What Are we Standing on? The Glacial explaination

This topic submitted by Yarden Ginsburg, Jason McDonald, Austin Frazee (McDonaJD@miamioh.edu) at 9:12 PM on 12/5/02. Additions were last made on Wednesday, May 7, 2014. Section: Negron-Ortiz

Natural Systems 1 Fall, 2002 -Western Program-Miami University

Yarden Ginsburg
Jason McDonald
Austin Frazee
September 27, 2002
NSI, Section G
Professor Negron-Ortiz
What are we standing on?: The Glacial Explanation.

We will collect samples from the bluff in Pfeffer Park, Four Mile Creek, and from Columbus. The purpose of this lab is to measure the percentage of grain size populations, the porosity of sediment, and to analyze the types of glacial sediment found in our samples. Our hypothesis is that we will find end moraine, end moraine is sediment dropped by retreating glaciers, around the bluff and glacial sediments in Columbus. We also believe that most of the sediment we find will be igneous rock from central Canada; we will do this by comparing the rocks we find to the bedrock of Canada (http://sts.gsc.nrcan.gc.ca/urban/bed_regional.asp). Originally we did not plan of doing this project; we were planning on doing a heat energy study on Peabody Hall. But the recent change in temperature changed our minds and altered our course of action. Our team member Jason, who has an interest in geology, came up with our current lab. Jason noticed the varied topography of this region and wandered if it was the result of glacial deposits and that is how the idea for our lab originated. We decided to study the specific questions above because they seemed interesting.
We plan to accomplish a classification of the types of sediment in our study region and determine where these sediments came from. This lab is relevant to us because we live in an area with glacial deposits. This research is interesting because it is fascinating to know what you stand on and what is underneath you and to learn about a part of Earth’s history.
Relevance of your Research Question
This topic relates to the regional environmental concerns of the area. By knowing what kinds of glacial deposits are in a specific area one can prevent such major issues as groundwater contamination and mass wasting. If the area in which one lives is mainly glacial sediments, knowing what types of sediments are deposited can help you chose city water over well water, or know to watch for soil creep, which is the movement of clay-based soil down a slope, around your home. By figuring out what types of deposited sediments are in a given area, one can also infer the glacial environment of the past. This helps further our knowledge of history and what may happen in the futur. Relating these findings to fossil remains and archeological sites around the area might also help understand the biology, ecology, and culture (if any) of the area.

Literature overview
Thousands of years ago the last glacial advance retreated from the edges of Ohio, but not without leaving us reminders of its presence as well as of its previous travels. Before that time, not long ago in the span of earth history, these monolithic structures of ice dominated the high-latitude areas of the world (Bennett and Glasser 7 1996, Menzies 17 2002). Inching their way across the land, these formations covered areas for miles around with ice. The oldest substantiated evidence of this widespread glaciation can be found in rocks dating back to the Paleoprotozoic era in the areas of North America, Finland, South Africa, Australia and India (Bennett and Glasser 18). Glaciers retreated with climate changes and also created mass flows of water that affected the landscape as well, creating U-shaped river valleys as well as depositing the various sediments that were integrated slowly into its mass over the course of its travels. This process of glaciers depositing their various sediments is called glacial deposition, and is something that the Ohio region is very rich in.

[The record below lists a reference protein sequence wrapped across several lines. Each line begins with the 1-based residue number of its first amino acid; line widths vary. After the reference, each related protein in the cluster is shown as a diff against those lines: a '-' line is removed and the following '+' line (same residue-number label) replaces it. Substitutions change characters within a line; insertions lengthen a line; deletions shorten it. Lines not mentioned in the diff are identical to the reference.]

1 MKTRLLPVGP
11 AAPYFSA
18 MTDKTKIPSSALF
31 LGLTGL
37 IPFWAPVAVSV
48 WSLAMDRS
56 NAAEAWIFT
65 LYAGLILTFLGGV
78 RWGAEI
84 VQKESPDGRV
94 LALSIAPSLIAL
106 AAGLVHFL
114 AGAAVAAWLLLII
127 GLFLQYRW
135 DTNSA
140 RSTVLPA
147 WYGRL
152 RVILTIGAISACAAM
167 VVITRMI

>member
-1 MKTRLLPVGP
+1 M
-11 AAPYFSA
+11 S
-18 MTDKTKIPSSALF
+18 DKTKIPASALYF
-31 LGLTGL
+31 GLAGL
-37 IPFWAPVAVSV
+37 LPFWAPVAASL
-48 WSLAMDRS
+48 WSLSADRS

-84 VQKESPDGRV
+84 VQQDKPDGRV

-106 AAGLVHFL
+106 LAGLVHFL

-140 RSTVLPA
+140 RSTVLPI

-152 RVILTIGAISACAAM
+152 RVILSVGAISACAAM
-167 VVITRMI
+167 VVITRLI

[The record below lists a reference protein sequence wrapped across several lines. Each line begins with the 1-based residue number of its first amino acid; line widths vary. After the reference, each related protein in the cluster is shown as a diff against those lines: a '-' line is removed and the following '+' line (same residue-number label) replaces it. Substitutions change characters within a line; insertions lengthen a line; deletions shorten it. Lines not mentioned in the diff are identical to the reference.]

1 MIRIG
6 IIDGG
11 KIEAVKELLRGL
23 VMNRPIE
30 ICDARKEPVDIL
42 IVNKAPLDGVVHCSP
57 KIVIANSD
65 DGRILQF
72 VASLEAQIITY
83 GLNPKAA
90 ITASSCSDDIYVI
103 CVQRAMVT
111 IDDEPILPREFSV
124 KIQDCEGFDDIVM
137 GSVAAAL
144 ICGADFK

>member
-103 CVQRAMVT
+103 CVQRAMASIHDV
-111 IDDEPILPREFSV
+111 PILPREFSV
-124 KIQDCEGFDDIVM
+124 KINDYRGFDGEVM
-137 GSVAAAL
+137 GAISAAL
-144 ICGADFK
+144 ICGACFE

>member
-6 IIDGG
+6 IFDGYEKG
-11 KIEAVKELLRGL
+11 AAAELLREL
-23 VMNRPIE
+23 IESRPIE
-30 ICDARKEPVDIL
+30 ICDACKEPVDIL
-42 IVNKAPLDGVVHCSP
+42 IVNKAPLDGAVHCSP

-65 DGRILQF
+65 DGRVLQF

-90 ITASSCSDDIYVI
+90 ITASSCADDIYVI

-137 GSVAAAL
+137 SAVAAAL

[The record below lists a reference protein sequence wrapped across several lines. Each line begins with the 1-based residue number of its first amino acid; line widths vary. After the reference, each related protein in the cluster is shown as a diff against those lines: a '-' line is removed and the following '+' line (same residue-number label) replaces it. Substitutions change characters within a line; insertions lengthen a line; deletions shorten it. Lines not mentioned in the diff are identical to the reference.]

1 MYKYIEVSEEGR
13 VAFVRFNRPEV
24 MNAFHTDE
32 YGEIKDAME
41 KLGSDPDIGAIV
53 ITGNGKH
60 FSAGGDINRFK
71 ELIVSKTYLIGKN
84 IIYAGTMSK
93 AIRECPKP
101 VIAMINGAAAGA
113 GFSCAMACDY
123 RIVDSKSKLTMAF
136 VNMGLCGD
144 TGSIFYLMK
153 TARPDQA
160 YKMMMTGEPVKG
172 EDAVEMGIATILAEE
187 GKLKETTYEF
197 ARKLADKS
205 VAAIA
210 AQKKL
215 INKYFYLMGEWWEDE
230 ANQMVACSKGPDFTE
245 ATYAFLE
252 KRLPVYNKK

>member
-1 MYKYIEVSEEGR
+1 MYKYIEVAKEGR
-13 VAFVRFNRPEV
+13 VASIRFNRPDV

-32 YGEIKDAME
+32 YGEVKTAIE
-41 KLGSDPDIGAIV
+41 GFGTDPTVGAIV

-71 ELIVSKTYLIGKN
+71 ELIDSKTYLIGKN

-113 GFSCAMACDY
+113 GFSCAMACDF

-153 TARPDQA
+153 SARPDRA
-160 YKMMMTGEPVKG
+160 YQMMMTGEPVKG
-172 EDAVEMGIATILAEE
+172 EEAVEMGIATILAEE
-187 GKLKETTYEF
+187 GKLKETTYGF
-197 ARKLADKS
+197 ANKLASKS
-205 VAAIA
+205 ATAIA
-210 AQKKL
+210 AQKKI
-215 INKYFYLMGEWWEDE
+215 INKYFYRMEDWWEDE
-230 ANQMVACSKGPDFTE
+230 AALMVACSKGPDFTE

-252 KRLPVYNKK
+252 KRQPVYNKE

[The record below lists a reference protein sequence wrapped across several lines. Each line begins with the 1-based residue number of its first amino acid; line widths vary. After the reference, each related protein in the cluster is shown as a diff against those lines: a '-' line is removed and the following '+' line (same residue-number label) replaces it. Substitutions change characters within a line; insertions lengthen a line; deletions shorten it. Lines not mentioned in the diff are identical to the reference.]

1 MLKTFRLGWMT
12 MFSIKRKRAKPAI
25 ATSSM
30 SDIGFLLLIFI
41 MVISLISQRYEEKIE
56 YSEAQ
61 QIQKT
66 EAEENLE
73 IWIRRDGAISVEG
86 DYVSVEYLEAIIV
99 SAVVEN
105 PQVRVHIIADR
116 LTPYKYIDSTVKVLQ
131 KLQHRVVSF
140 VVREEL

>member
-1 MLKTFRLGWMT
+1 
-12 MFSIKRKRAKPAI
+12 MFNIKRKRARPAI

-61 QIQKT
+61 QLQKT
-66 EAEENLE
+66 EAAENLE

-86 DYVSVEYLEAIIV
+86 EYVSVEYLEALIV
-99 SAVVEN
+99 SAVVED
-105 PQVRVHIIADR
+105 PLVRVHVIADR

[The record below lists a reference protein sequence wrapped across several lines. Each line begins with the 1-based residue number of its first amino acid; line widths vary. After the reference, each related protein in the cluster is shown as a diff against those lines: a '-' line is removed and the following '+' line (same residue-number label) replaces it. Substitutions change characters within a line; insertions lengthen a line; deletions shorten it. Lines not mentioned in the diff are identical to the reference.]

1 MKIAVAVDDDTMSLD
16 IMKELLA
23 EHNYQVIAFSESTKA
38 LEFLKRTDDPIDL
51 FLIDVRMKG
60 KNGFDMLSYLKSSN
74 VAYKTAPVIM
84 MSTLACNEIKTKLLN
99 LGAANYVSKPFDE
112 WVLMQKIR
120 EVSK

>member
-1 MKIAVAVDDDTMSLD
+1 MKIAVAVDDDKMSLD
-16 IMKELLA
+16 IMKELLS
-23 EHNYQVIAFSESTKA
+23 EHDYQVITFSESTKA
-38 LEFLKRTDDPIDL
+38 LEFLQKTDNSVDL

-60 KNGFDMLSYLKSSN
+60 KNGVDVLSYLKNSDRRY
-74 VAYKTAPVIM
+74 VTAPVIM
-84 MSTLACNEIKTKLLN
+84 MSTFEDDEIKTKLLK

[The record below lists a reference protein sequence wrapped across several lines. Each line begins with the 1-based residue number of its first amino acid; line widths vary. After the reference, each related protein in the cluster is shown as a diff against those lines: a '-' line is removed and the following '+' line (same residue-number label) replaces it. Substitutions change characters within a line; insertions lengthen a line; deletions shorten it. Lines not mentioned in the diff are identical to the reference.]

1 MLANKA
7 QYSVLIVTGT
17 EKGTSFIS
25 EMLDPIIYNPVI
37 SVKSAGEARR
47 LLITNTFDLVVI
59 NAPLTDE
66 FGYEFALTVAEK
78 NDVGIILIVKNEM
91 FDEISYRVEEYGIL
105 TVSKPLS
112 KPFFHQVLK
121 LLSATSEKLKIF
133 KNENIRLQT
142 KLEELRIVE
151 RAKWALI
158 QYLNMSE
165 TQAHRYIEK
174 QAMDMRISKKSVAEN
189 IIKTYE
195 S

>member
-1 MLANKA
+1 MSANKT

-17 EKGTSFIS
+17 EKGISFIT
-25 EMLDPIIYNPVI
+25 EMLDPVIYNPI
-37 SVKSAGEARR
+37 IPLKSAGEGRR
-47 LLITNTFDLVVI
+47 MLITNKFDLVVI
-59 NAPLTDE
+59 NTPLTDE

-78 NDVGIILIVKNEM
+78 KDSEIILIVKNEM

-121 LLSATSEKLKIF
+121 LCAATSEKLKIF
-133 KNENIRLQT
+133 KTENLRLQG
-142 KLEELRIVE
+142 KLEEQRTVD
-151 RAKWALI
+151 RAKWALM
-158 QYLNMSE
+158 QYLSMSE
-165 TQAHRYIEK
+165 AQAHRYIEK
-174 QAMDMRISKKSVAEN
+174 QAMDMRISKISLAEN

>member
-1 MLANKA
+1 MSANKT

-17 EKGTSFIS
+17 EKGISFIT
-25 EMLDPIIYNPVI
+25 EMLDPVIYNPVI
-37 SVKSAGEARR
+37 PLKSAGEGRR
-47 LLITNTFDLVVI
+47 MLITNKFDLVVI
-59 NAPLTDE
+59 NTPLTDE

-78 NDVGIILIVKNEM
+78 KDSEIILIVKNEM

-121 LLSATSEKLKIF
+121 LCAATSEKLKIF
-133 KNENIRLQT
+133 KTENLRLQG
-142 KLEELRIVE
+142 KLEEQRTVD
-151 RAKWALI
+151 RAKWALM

”The fundamental characteristic of a glacier is that it is capable of moving on its own. A glacier flows to reach and maintain a gravitational equilibrium form, as material is moved from the accumulation zone to the ablation zone” (Martini, Brookfield and Sadure 49). As a glacier moves along, its great mass is able to scrape sediments from the ground and absorb them into itself. Sediments may also fall from sidewalls of valleys, or even be carried on the wind to land on the glacier (Martini, Brookfield and Sadure 97). Large glaciers are know to carry more sediments than small glaciers, due to their sheer mass allowing them to dislodge rocks beneath them as well as carve away landscapes and cause more rock to fall onto them. Eventually the climate changes caused the glaciers to retreat. This process caused the glaciers to deposit all of these collected sediments in various areas based on the stage of its retreat as well as how close specific sediments were to the surface of the glacier. This sediment is deposited through meltwater, the type of which is determined primarily by the distance from the ice margin, or till, which is deposited by the glacier directly (Bennett and Glasser 210). Sediments deposited by meltwater tend to become finer as they are further away from the glacier, because the larger materials settle out and move slower than the finer materials, while till comes in a variety of forms, like deformation till or ablation till (Martini, Brookfield and Sadure 101-104). These many different deposits come in many types, such as freefall deposits, talus deposits, or subglacial sheet flow deposits (Ashley, Shaw and Smith). Under normal conditions sediments are distributed unevenly with increasing sediment concentration settling more toward the bottom, with thick light layers and thin dark layers in succession, suggesting that the lighter deposits are made during the summer while the darker ones are deposited during the winter. These deposits are made into many different formations, depending on their shape and size. Many different types exist, but the most common are known as Moraines, which form both under actively moving glaciers as well as stagnant ice, and are the most common formations in the Ohio region.

Materials and Methods